I work with youth and the people who touch their lives - parents, mentors, educators - to redefine the cultures in which our young people are growing up, from the intimate circles of families and friends, to school communities and even the broader global community. Together, we come to understand that we are the creators of our culture - the social context within which we live - and it is our responsibility to define it.
The media is bombarding our youth with messages about how women and men should look and act. I work with youth to respond to these messages by cultivating our authentic selves. Together, we manifest the possibility of creating a culture that supports our authentic development.
I work primarily with girls and women to teach skills that build self confidence and self agency in the context of a culture that teaches us to value our appearance above all else. My approach is based on over 20 years of experience in education with particular attention to the evolving impact of media on our youth.
In the year following the publication my book, Beautiful, I traveled extensively in the US and abroad to share my work, above all, with young women. Everywhere I went, I heard that many girls today really do believe that women can achieve anything, that doors are open in ways they had never been previously. This is great...and, yet, it comes at a very costly price. Time and again, I watched girls internalize the message that to be a 'successful' woman in our culture, they can choose one of two routes – be a sex object or do all that you can to achieve in the same ways as a man, otherwise known as being equal means being the same.
Yet, my 20 years of experience in conversations with women and girls tell me that equality is about equally valuing that which is male and that which is female.
When I speak to a 12-year-old girl and she tells me that in her perspective, associating particular qualities with women makes those qualities less valuable, I worry. When we educate girls to believe that being equal means being the same, we rob them. We diminish, or perhaps even eliminate, the joy of being a woman.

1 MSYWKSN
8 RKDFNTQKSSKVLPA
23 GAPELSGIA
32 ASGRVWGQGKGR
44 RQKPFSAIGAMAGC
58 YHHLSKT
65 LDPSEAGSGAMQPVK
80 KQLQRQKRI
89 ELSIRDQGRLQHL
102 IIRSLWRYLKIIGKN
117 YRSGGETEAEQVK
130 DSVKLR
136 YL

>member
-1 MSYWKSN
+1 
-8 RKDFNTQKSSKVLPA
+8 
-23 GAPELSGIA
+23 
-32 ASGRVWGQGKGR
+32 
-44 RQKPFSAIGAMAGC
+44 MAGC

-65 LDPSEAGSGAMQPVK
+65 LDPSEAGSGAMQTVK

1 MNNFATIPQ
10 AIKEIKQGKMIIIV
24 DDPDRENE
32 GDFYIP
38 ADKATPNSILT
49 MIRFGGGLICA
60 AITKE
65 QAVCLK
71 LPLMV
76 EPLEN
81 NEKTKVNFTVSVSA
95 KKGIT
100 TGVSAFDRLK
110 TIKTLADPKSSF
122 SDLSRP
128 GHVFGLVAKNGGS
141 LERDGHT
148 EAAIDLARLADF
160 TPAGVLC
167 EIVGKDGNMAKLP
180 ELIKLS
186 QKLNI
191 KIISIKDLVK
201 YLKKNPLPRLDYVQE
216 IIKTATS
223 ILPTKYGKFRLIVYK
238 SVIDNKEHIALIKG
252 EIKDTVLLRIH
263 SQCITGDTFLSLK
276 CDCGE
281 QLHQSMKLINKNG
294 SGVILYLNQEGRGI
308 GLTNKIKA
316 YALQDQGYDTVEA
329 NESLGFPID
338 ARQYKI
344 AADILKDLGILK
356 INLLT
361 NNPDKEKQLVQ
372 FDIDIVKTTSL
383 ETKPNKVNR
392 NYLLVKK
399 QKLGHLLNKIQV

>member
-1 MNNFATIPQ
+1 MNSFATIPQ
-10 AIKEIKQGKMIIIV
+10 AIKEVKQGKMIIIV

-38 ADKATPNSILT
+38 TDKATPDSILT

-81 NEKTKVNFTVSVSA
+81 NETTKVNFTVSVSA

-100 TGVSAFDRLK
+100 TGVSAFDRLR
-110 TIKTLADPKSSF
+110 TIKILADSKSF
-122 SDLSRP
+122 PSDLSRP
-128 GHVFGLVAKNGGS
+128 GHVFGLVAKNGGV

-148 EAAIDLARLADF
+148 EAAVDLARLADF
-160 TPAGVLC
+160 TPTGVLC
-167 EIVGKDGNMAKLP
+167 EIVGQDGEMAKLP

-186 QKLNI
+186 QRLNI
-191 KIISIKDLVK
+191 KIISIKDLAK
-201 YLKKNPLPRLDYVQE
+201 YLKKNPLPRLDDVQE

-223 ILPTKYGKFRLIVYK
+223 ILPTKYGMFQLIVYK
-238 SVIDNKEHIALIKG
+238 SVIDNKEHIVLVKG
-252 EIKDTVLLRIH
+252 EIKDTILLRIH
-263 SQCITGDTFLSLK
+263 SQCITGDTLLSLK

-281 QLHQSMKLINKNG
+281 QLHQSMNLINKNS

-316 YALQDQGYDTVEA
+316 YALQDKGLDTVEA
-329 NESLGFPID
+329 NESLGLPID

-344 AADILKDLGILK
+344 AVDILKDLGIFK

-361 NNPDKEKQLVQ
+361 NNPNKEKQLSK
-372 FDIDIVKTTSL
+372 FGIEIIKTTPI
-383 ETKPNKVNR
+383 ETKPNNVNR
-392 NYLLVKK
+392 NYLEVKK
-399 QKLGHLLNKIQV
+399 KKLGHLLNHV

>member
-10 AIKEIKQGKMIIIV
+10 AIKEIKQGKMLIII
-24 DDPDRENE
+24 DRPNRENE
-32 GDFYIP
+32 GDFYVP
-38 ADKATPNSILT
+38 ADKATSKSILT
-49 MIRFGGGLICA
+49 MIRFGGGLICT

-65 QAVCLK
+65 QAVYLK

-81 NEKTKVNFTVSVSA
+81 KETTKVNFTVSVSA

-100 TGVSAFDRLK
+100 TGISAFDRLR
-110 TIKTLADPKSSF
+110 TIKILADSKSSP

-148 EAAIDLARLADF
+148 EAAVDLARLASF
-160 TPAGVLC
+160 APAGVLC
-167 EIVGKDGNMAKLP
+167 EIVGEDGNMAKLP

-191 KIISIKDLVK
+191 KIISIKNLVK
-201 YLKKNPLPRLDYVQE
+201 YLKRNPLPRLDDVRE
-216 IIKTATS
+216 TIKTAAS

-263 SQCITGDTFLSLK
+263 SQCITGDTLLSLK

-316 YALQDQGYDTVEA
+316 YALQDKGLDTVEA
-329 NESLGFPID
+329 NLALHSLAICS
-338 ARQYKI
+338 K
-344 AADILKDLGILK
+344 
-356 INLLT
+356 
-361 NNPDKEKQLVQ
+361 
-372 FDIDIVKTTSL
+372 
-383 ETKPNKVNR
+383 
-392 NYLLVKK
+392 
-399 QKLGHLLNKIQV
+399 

Think about it:
How do the girls you know understand what it means to be a woman in today's culture?
How do the boys you know perceive manhood?
How do we, as adults, understand these ideas?
What values serve as the basis for the initiation of our youth?
I look forward to hearing from you. For more information or to be in contact, please follow the links below.
My two daughters, aged 14 (8th grade) and 11 (5th grade), attend a small, private, International Baccalaureate school in CT. Naomi Katz visited our school last week as a guest speaker for the middle school students, faculty, and parents.
The ripple effect….no, maybe a better description would be tidal wave effect, is still palpable. She opened a new and very necessary conversation, challenged belief systems, and rocked our little campus.
Her speaking style is dynamic and engaging. The content of her presentations to our community provoked every emotion imaginable, and initiated a dialogue that has permeated our classrooms, hallways, offices and homes.
What is the effect of social media on us? Our children? How much is too much? Do we really make our own choices? What does it truly mean to have a “choice”? How is this tainted by ever-present peer pressure? What are the societal attributes of a “man” and a “woman”? How has society distorted what it means for men and women to be “equal”? Do same and equal mean the same thing? Are strict rules, parental controls, and surveillance of our children’s on-line activities effective parenting strategies? Are we modeling the behaviors we desire in our kids?